New Directions: Louise Forthun

Artists who have recently taken their practice somewhere different.

Words: Louise Martin-Chew

Life in Melbourne shifted on its axis in 2020- 21, with the pandemic giving Victorians, in particular, some years of physical restrictions. In this uncertain atmosphere of isolation and separation Louise Forthun made a radical departure from her own artistic past. She spent time experimenting, moving away from her stencilled, cityscape paintings to create seemingly ephemeral forms in paper. These objects have now been transformed into bronze sculpture. Their solidity is a visual conundrum – their evolution from crumpled paper to bronze replicas is a visual sense of holding the air taut.

Forthun was already in the mood for change when she travelled to Japan in early 2020. “I was doing automatic drawing with brush and ink,” she says. “Even though they’re very different to the more controlled stencilled layering of aerial cities, they’re connected; the drawings are a loose open aerial view of cities.” Covid and stay at home directions coincided with her return to Melbourne, and she had time without deadlines.

In a forthcoming book on this new series of work, Forthun describes her method of crushing, folding and pressing paper into tight forms which become almost flat and crumpled when released. They are “an intriguing set of folds and patterns which communicated a variety of imagined landforms and structures reminiscent of topographical views,” she says. Bronze sculpting specialist Meridian Sculpture gave her advice about the lost-wax technique to translate these fragile paper forms into exact replicas in bronze. Her use of spray paint assisted her to transfer iridescent colours onto the paper sculptures; to complete the bronzes, some are painted, waxed, or patinated.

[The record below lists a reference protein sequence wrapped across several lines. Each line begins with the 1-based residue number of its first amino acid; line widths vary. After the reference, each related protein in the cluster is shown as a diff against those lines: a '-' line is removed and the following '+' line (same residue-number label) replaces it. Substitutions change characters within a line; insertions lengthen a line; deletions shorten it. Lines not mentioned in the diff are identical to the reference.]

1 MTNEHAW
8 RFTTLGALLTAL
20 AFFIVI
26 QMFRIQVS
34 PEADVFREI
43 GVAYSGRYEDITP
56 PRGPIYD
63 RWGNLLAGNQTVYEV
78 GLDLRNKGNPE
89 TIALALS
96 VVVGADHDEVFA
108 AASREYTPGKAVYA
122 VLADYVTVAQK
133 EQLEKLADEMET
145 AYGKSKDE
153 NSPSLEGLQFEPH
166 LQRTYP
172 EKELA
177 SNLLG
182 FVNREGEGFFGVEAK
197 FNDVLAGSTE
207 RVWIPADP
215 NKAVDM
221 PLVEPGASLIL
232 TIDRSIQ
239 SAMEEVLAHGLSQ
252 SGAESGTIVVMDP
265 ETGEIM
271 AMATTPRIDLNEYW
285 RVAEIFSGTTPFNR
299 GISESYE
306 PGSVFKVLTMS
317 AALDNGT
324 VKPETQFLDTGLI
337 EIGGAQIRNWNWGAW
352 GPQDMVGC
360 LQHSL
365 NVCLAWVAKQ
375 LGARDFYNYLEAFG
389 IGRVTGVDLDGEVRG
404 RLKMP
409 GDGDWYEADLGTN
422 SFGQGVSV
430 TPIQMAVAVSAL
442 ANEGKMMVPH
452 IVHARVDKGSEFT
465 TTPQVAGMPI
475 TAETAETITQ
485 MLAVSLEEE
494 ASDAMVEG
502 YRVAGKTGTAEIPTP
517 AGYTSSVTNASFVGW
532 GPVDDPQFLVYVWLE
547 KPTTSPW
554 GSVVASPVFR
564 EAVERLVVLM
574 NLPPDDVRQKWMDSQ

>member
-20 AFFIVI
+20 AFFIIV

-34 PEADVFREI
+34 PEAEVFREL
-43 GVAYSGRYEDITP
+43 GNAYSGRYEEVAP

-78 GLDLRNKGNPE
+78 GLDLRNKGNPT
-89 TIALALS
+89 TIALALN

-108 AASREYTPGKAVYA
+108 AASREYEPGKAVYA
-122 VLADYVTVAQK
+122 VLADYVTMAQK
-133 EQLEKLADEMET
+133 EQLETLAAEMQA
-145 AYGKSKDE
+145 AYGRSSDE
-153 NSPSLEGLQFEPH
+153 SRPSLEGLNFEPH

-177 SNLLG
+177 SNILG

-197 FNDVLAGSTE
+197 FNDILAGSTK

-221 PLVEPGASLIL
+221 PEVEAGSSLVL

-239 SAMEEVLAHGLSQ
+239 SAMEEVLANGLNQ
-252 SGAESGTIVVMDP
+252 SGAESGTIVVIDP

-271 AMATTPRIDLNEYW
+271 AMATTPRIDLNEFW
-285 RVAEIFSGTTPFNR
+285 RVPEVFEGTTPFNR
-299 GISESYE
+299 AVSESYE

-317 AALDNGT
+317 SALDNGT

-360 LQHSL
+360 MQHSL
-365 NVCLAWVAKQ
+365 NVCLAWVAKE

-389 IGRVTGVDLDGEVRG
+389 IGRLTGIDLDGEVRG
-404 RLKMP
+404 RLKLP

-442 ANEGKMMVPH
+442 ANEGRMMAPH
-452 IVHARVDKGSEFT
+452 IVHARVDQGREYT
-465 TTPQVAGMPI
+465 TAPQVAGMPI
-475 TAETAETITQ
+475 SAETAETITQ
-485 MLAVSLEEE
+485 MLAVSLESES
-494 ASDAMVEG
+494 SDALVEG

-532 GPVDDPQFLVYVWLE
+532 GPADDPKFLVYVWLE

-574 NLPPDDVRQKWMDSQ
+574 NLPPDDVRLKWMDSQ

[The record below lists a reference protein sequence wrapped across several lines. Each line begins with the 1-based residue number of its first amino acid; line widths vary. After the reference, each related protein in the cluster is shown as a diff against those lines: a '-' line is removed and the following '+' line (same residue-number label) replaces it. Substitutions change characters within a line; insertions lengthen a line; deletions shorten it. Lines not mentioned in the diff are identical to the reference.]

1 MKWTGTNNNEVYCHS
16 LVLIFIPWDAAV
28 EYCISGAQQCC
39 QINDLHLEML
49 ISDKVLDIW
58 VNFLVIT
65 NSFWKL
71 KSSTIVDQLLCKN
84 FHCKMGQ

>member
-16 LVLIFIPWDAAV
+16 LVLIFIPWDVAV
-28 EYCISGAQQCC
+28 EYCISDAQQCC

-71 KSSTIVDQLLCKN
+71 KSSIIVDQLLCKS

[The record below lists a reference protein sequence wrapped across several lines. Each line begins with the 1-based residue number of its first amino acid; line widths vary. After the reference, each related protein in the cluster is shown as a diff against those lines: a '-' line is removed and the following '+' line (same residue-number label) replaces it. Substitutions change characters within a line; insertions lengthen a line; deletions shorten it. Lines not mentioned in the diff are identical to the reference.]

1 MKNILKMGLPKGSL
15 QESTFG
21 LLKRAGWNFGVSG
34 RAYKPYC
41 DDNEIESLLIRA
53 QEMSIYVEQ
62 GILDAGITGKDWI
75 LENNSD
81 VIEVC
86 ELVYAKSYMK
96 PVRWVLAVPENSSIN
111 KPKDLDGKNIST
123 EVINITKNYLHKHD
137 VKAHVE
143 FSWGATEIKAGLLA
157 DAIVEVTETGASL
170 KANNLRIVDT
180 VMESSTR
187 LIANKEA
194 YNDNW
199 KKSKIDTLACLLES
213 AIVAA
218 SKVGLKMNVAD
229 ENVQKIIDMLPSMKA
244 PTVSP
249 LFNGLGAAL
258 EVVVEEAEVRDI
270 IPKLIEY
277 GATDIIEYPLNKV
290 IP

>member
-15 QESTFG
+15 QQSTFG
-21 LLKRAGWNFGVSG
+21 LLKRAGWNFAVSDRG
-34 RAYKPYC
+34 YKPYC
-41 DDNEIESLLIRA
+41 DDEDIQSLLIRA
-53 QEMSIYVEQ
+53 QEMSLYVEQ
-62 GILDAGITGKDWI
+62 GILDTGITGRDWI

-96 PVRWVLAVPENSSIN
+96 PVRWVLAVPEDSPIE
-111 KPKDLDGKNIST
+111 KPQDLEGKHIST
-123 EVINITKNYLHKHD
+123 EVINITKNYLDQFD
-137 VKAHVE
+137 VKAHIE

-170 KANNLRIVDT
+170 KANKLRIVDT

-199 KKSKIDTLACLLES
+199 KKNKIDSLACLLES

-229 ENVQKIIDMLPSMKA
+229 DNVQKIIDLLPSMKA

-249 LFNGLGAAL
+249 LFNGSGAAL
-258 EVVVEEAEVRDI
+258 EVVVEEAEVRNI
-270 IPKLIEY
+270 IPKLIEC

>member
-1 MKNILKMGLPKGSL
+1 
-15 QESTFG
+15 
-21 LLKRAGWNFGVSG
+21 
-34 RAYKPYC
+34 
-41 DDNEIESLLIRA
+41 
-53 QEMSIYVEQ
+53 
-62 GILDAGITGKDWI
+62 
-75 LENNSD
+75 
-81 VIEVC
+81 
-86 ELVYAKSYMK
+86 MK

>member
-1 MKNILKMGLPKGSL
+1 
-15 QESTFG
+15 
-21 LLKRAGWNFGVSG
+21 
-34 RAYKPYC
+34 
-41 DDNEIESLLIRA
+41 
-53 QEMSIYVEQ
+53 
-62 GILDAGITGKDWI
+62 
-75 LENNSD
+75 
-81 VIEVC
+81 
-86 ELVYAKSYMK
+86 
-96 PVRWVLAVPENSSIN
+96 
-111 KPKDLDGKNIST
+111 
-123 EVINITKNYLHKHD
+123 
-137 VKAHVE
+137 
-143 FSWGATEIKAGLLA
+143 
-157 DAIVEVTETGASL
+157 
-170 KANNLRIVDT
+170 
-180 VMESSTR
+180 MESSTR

These new technical challenges and skills gained in recent years have energised Forthun’s practice; she sees a relationship between the three-dimensional work and her paintings of city views as a reflection of the fragility and strength of cities. “The crushed and folded paper works and the more solid, pleated and crinkled sculptures are little essences of the wider city panorama.”

To date, 15 of these sculptures have been produced in sizes from A3 to A5 with significant collector interest. Exhibited at the RACV City Club in A Sense of Place and in the The Cave at City of Melbourne’s Library at the Dock (both 2022), their innovative form has been widely celebrated.

Featured image: Artist Louise Forthun. Photo: Rob Blackburn and Christian Capurro.

This article was originally published in Art Collector issue 103, January-March 2023. 


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